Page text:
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What would you call this type of specialty? Is "Microsoft Developer" misleading?

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migrated from stackoverflow.com Feb 13 '11 at 19:32

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closed as not constructive by ChrisF Feb 14 '12 at 23:35

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Also, on a note unrelated to my answer - is there any reason your are specializing "exclusively in Microsoft programming languages"? It seems to me that you might be limiting yourself. –  Craige Feb 17 '11 at 17:13
    
Please note that C# isn't only available on Microsoft. See Mono –  Jetti Feb 17 '11 at 20:39
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Blinkered? Monocultural? –  Ant Feb 17 '11 at 20:46
    
Borrowed from "In the Heat of the Night" sequel, they call him "Mr. Soft!" though I'd imagine there may be a few other movie references one could combine to form various puns here. ;) –  JB King Feb 17 '11 at 21:33
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It depends on whether you're trying to inform, denigrate, obfuscate, or market. –  JasonTrue Feb 17 '11 at 23:49

9 Answers 9

I call them a programmer.

...but that's just me.

I don't think you can call someone a Microsoft developer just because they choose the Microsoft stack. Just the same, I wouldn't call anybody an Oracle(company) developer, because they use Java and Oracle(database) (or MySQL).

When suffixing a title with developer, it is usually extremely specific.

Example:

  • C# Developer
  • Java Developer
  • Ruby Developer

and even...

  • RoR developer
  • .NET developer
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As C# is part of the .Net framework, you could call someone who develops using C# a ".Net developer", Microsoft developer is not that misleading, but it's too general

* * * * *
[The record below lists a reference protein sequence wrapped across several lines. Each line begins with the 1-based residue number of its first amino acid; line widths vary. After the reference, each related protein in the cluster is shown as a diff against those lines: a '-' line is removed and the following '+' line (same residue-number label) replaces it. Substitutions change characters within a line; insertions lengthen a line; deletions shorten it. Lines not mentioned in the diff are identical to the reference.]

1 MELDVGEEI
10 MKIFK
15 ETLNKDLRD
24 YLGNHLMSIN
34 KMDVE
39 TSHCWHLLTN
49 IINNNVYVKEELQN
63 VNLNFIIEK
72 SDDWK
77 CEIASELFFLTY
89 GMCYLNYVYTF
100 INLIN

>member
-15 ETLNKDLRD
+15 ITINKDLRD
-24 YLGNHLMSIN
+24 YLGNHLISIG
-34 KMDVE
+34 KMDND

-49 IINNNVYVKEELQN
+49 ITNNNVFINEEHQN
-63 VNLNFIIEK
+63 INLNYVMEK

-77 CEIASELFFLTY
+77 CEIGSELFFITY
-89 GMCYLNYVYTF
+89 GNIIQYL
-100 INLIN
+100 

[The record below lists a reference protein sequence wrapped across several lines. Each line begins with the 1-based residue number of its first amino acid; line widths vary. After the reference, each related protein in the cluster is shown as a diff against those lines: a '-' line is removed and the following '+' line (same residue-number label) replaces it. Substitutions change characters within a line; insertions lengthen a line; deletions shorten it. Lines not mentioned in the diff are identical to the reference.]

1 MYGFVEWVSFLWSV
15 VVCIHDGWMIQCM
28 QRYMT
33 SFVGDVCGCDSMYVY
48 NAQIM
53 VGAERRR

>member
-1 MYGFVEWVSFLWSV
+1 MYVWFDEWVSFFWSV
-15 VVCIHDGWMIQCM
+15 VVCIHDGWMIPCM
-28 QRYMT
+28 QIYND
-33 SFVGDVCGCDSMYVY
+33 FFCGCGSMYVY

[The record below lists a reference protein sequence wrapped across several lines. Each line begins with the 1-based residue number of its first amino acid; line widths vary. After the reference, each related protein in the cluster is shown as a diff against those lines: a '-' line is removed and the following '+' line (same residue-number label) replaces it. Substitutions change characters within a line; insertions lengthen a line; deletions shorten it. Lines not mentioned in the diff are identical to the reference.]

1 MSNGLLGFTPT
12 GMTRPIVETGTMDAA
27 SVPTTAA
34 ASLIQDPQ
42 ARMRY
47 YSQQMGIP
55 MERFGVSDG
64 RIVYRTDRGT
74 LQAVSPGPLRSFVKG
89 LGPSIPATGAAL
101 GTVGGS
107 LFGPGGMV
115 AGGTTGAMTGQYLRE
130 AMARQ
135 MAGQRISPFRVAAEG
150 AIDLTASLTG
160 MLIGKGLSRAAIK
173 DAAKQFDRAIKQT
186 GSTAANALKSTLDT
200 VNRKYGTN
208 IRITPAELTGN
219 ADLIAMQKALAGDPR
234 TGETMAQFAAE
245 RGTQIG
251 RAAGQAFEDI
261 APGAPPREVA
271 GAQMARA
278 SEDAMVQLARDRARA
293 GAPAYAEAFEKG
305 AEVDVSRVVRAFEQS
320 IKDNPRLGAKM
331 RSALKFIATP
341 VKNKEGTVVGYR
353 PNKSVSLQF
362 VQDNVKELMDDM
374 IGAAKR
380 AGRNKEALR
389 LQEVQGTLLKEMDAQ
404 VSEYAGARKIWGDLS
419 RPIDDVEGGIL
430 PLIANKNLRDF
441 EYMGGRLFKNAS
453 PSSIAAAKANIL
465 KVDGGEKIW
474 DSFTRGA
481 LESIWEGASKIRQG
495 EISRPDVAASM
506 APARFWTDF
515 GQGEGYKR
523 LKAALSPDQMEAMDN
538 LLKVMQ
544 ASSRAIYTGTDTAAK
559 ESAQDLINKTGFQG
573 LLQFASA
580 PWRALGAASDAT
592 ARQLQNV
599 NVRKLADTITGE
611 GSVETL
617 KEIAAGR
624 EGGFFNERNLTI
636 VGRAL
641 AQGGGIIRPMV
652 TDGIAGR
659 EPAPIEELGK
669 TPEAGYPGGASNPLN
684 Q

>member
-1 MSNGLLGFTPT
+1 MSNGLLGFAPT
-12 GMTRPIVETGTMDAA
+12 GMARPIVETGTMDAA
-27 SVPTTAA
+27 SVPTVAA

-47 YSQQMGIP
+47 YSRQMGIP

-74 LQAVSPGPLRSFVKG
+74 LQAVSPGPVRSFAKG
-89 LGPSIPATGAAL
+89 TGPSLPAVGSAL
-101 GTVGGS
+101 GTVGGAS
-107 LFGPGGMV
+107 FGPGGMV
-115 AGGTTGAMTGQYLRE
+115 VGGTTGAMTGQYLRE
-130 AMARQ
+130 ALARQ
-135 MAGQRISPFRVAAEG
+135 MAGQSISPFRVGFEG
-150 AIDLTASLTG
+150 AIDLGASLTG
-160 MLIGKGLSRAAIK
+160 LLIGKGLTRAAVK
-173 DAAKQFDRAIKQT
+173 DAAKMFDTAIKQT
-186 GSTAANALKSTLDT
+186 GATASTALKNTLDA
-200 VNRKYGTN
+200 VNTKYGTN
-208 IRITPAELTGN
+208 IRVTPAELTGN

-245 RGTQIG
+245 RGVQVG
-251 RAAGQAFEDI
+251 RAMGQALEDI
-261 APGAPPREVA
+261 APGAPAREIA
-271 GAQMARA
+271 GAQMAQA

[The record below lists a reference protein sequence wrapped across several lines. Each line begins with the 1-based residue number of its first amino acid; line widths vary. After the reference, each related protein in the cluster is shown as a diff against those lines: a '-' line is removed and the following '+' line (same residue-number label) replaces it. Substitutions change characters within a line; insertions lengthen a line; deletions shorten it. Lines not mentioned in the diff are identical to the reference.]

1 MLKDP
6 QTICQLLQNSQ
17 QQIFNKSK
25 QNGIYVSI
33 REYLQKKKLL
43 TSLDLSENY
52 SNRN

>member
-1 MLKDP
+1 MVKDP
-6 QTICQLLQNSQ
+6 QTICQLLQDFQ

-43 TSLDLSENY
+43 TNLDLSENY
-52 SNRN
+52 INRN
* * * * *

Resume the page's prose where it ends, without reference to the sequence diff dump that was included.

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He specifically mentions T-SQL, which is independent of .NET. –  Jerry Coffin Feb 13 '11 at 19:42
    
T-SQL is really knowledge that part and parcel of a developer. I would say either C# Developer, or if ASP.NET is included, an ASP.NET Developer –  TeaDrinkingGeek Feb 17 '11 at 17:02

I don't know how to develop in "Microsoft". I do know how to develop in C# and T-SQL, as those are languages. However, calling yourself a Microsoft Developer is pretty generic unless you know how to develop using all Microsoft languages / technologies. Are you also a:

  • C++ developer
  • BizTalk developer
  • MS Access developer
  • SharePoint developer
  • SSIS developer

There are a lot of different kinds of "developers" in the Microsoft stack. Be specific. If you know C# and T-SQL, you're a .NET developer. T-SQL is pretty much a given for .NET developers, but be sure to list it on your resume.

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I would call them Microsoft-Fanboy!

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Completely ridiculous. –  Jay Feb 17 '11 at 21:34

"Using the Microsoft stack" is usually how I'd describe my specialty where I'm used to using IIS, ASP.Net, Visual Studio, Sitecore and MS-SQL Server as some of the tools in my toolbox for web development stuff.

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Microsoft developer sounds like someone working for MS (at least to me). So yes, it is misleading, and you definitely can't deduce MS developer -> C# developer, so why would you call them that?

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I call them a developer-specializing-exclusively-in-microsoft-programming-languages-like-T-SQL-and-C#.

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I wouldn't say Microsoft Developer is misleading, but just calling them a

  • Software Developer
  • Programmer
  • Software Engineer

  • C# Developer

  • .Net Developer

is better term.

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Example: MSDN - Microsoft Developer Network It's a network for Microsoft Developers, so I think your expression should be fine.

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I would say the MSDN is Microsoft's Developer Network, rather than the Microsoft Developer Network. Calling yourself a "Microsoft Developer" leaves room for people to misunderstand –  TZHX Feb 13 '11 at 19:38